Basketball is the one athletic activity that defines me and I carry my game philosophy into my personal and professional life. As a leader, it is my job to bring out the best in each of my team members. I learned how to identify the unique skills and strengths of every one of the players to be able to harness them at the right time to win the game.
The basketball analogy is applicable to our work at the Medical Society of Milwaukee County. We have unique skills and diverse backgrounds and we work together to achieve the Society’s mission. Together, we advance our mission and vision because we have a well-established organization. This allows us to leverage the strength of our collective membership.
Early on, when I was serving some of our most disadvantaged and underserved populations in Milwaukee, I found the only way that could be accomplished is to have the structure and coordination in place to make the best use of limited resources. I, along with many of you, dedicate time to the free clinics for the uninsured in Milwaukee. It is an important part of who I am as a person to give back to the people in my community.
I have been fortunate to have had multicultural exposure by working and studying in countries that are underserved, deep seated have disparities that are through the roof, natural disasters are common and critical infrastructure and health care is scarce. With that said, disparities exist in modern health care models, too. I learned from these experiences that people thrive only if they have opportunities and support from their family and community.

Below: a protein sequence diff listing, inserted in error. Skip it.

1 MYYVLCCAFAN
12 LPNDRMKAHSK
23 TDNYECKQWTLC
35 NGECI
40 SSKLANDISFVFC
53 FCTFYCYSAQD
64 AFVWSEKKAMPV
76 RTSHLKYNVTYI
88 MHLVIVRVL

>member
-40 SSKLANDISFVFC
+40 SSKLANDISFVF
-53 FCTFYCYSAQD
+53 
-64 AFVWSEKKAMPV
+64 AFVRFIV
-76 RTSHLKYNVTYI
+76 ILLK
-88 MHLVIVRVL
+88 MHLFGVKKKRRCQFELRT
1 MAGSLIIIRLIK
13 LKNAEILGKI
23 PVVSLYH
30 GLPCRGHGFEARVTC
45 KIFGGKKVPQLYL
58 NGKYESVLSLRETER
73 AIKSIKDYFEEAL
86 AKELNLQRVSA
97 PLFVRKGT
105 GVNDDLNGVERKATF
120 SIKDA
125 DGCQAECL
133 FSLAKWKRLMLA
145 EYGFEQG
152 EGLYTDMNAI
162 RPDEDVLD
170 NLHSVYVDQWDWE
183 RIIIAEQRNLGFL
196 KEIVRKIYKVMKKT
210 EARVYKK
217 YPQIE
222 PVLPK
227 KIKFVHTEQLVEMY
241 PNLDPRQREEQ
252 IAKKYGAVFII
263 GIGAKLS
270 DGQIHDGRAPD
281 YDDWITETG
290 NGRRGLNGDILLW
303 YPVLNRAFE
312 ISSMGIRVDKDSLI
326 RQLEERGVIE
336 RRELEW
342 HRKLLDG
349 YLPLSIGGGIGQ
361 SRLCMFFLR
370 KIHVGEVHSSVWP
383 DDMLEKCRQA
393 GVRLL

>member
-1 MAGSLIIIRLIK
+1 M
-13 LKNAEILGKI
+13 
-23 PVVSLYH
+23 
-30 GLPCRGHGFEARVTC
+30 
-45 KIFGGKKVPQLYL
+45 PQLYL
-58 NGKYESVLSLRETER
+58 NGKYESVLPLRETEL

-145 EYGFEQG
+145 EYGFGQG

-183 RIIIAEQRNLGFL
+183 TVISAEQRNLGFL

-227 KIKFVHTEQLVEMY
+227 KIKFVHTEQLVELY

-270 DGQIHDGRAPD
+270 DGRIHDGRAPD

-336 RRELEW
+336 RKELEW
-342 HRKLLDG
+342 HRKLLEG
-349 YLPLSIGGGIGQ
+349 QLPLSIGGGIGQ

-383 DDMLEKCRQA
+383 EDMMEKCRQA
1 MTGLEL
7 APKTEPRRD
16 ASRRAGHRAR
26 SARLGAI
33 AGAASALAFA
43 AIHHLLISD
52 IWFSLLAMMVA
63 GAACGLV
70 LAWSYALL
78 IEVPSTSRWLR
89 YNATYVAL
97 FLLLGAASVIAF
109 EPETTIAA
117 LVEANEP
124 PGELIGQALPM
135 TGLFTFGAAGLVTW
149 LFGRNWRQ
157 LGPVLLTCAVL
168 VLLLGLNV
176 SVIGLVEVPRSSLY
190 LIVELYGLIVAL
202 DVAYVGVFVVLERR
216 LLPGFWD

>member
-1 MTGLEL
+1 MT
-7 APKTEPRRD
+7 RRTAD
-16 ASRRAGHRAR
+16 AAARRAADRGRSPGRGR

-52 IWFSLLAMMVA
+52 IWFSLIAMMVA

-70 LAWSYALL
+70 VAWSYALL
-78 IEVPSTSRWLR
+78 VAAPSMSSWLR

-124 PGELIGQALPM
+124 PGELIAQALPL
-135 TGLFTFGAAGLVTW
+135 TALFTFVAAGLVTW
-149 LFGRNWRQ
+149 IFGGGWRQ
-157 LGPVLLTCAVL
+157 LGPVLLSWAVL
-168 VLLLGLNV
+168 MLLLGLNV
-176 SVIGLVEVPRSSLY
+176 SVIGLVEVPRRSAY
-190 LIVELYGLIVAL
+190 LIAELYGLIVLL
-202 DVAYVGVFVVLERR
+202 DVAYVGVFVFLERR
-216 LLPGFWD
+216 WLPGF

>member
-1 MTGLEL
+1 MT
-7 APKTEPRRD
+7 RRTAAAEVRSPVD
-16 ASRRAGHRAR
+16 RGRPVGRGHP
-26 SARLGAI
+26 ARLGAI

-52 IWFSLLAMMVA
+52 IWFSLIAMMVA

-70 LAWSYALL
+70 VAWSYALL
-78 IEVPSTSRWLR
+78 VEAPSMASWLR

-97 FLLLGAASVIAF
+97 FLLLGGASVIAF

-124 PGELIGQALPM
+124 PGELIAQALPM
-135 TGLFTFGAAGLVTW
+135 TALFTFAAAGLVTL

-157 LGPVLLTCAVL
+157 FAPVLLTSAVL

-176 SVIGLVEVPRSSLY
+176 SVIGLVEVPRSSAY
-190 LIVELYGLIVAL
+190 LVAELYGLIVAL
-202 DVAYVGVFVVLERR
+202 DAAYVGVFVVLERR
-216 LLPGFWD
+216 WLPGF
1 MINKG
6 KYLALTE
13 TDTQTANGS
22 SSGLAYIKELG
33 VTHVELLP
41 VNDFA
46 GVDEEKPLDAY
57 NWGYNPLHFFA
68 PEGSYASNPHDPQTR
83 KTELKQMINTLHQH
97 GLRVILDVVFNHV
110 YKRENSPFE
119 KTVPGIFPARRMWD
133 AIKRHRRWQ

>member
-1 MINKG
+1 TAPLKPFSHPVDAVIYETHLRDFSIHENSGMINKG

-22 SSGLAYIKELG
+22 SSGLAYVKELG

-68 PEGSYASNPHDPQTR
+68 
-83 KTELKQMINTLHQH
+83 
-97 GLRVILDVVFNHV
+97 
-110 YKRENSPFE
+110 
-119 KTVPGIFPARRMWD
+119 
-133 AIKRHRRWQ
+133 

I had been affiliated with this organization as a member for a number of years before I stepped into a leadership role. Through the Society, I was able to share my passion with other members.
It is a great honor and privilege to serve you, as fellow physicians and members of the Society. Leaders will come and go in our organization, but I want to put into place changes that will have a positive impact on our longitudinal charitable investments and organizational goals, regardless of who is in the leadership position. It is my wish to pursue these goals not by changing the entire organizational structure and constitution, but by putting in durable amendments that will have a lasting impact on this Society and serve the greater community for decades years to come. We are the largest medical society at the county level in Wisconsin. As such, we have an important, bidirectional relationship with the Wisconsin Medical Society. We must work together with other like-minded stakeholders and legislators on advocacy issues that enable us to serve our patients and ensure they have adequate coverage and can receive the health care they need, regardless of their situation.
Muhammad Bilal Abid, MD, MS, FACP, MRCP, FRCP
President, Medical Society of Milwaukee County
Dr. Abid is President of the Medical Society of Milwaukee County. He is an Assistant Professor at the Medical College of Wisconsin with joint appointments with the Hematology/Oncology and Infectious Diseases Divisions. Dr. Abid and his wife, Dr. Paras Mughal (an orthodontist), have two children.